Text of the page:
• Tozen a year ago

          > "Wow, these guys really signed that thing?! They must be desperate to keep this job, if they would be any good they would have gotten the hell out, let's take another look at their code!"

          ROFL! Should have been done the other way around, see if the code quality was good enough to keep, then send the "hardcore" e-mail. Doing it backwards, is arguably sadistic.

      • joe_the_user a year ago

        Punishing the true believes is cult-building 101. Cults techniques can be used to build organizations. Not highly competent organizations but barely adequate organizations. Musk can profit if he abuse Twitters market position, abuse vulnerable H1b immigrants and similar things. He hopefully he'll fail but I don't think we can assume he'll automatically fail.

      • KptMarchewa a year ago

        Mostly visa holders not believers.

    • smugma a year ago

      It’ll be at least 60 Days, as required by California law.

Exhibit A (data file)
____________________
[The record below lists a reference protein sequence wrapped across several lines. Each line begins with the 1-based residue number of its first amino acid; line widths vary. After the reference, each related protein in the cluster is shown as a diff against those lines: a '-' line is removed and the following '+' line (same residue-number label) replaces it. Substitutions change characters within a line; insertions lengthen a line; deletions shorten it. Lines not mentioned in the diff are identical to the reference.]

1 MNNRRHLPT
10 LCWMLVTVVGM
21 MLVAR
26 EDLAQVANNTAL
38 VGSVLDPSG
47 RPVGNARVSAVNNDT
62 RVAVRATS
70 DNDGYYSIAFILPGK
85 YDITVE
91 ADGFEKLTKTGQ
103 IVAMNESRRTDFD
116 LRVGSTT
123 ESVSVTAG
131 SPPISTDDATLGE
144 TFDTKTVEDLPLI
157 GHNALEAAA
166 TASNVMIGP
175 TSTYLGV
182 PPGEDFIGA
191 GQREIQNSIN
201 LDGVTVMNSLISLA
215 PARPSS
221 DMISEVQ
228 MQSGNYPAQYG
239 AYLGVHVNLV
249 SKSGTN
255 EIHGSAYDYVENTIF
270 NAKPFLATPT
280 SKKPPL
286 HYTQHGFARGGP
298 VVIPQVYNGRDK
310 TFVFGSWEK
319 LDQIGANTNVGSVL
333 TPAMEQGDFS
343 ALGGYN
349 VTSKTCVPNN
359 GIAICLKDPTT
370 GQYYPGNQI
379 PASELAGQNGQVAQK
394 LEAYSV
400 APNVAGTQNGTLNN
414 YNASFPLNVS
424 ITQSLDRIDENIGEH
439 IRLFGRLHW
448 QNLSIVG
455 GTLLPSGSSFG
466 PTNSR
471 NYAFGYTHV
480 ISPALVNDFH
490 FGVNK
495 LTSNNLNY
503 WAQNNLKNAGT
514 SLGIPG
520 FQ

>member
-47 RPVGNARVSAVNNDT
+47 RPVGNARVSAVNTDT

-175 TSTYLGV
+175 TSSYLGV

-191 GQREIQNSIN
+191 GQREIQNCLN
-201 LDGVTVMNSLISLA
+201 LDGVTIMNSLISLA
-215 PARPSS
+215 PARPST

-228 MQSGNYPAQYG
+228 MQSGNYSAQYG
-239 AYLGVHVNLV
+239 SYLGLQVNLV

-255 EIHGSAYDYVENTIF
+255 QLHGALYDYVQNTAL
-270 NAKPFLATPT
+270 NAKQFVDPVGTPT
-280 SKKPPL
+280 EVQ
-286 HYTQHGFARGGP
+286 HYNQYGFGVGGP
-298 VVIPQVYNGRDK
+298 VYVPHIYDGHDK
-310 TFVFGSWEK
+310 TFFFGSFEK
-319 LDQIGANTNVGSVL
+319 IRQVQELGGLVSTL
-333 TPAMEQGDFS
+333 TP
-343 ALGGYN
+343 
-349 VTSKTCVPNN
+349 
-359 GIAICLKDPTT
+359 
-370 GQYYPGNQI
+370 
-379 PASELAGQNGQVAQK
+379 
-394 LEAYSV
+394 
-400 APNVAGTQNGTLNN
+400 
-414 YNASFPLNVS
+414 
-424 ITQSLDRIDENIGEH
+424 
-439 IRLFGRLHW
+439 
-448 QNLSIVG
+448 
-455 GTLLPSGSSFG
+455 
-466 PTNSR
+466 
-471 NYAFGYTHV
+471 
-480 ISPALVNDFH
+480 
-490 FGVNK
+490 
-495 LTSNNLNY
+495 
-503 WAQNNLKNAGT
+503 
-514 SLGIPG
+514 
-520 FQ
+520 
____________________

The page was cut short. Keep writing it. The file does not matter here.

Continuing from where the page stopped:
• shapefrog a year ago

      Imagine having paid 2 months of your salary to lick Musks boots and be discarded and branded "not satisfactory" for your efforts.

      They should have at least gotten a horse out for the deal.

      • Tozen a year ago

        Good point. Signed his hardcore e-mail ultimatum, then still kicked out onto the streets, and branded "unsatisfactory". Ouch!! Musks appears to be enjoying his sadism.

      • muddi900 a year ago

        Most were there due to H1Bs probably.

    • purple_ferret a year ago

      Well they can get unemployment now too.

  • gttalbot a year ago

    Also, firing people on parental leave, and firing people on H1B who have 60d to get a job or leave the country.

    • neilv a year ago

      > firing people on H1B who have 60d to get a job or leave the country.

      And during the holidays at end of year, when hiring seems to slow down for a couple months.

    • laacz a year ago

      Is it legal in US to fire people who are on parental leave?

      • shagie a year ago